One of the most intriguing changes in iOS 13 and macOS 10.15 is a merged Find My Friends and Find My iPhone application. The new app converts all of your Apple devices into Bluetooth beacons, enabling you to locate an offline device based on its proximity to any other Apple device. Now, Apple is offering up a bit more detail about the security features for the Find My application.
Here’s how Apple describes offline location support in the new Find My app:
Locate a missing device even if it’s not connected to Wi‑Fi or cellular using crowd‑sourced location. When you mark your device as missing and another Apple user’s device is nearby, it can detect your device’s Bluetooth signal and report its location to you. It’s completely anonymous and encrypted end‑to‑end, so everyone’s privacy is protected.
On stage at WWDC on Monday, Craig Federighi explained that the whole interaction involved in Find My’s offline mode is “end-to-end encrypted and anonymous.” Apple offered more details on the security aspect of the functionality to Wired this week.
One of the most interesting tidbits in the piece is that the find offline devices feature of iOS 13 requires that you own two Apple products. Essentially, that second Apple product is the one that holds the key to decrypt the location of an offline device:
Apple broke down that privacy element, explaining how its “encrypted and anonymous” system avoids leaking your location data willy nilly, even as your devices broadcast a Bluetooth signal explicitly designed to let you track your device.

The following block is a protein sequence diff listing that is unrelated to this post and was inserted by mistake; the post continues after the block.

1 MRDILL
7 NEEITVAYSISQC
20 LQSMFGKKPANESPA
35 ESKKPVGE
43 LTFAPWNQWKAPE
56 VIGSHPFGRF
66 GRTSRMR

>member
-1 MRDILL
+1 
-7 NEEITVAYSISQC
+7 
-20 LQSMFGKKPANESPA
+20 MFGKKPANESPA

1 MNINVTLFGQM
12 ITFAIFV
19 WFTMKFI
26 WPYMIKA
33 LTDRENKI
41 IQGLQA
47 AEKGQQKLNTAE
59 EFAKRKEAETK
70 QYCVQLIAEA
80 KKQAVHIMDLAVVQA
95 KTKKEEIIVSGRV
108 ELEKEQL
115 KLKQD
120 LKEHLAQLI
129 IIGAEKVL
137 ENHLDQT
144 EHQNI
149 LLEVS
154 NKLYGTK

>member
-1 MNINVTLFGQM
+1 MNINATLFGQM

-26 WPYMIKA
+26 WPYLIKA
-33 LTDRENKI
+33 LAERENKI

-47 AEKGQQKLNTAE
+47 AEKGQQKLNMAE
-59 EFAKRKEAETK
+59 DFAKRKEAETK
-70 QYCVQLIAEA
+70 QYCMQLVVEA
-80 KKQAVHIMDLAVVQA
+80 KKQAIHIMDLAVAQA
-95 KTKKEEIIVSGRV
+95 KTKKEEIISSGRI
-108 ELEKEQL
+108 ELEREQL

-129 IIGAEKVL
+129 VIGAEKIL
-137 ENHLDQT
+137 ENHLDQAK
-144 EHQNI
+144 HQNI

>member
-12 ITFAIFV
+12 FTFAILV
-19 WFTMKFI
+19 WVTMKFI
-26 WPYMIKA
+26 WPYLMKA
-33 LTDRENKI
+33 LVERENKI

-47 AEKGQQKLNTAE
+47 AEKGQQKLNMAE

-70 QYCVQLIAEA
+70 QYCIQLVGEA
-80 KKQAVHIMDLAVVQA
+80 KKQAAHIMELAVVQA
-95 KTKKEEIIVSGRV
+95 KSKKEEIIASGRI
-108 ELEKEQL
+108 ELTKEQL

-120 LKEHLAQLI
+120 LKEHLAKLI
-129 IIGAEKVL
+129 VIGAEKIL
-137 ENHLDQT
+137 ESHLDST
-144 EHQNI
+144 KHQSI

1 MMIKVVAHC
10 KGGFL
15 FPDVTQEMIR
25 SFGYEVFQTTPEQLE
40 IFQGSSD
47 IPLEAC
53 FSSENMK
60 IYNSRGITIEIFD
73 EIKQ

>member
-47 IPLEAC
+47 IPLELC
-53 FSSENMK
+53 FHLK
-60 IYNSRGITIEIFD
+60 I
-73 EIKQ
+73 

The solution to that paradox, it turns out, is a trick that requires you to own at least two Apple devices. Each one emits a constantly changing key that nearby Apple devices use to encrypt and upload your geolocation data, such that only the other Apple device you own possesses the key to decrypt those locations.
Furthermore, Find My’s cryptography denies even Apple the ability to learn a user’s location based on the Bluetooth beacon technology. This is actually an improvement over the Find My iPhone and Find My Friends individual applications.
Here’s how the cryptography should work in the real world:
When you want to find your stolen laptop, you turn to your second Apple device—let’s say an iPad—which contains both the same private key as the laptop and has generated the same series of rotating public keys. When you tap a button to find your laptop, the iPad uploads the same hash of the public key to Apple as an identifier, so that Apple can search through its millions upon millions of stored encrypted locations, and find the matching hash.
The full Wired article is definitely worth a read.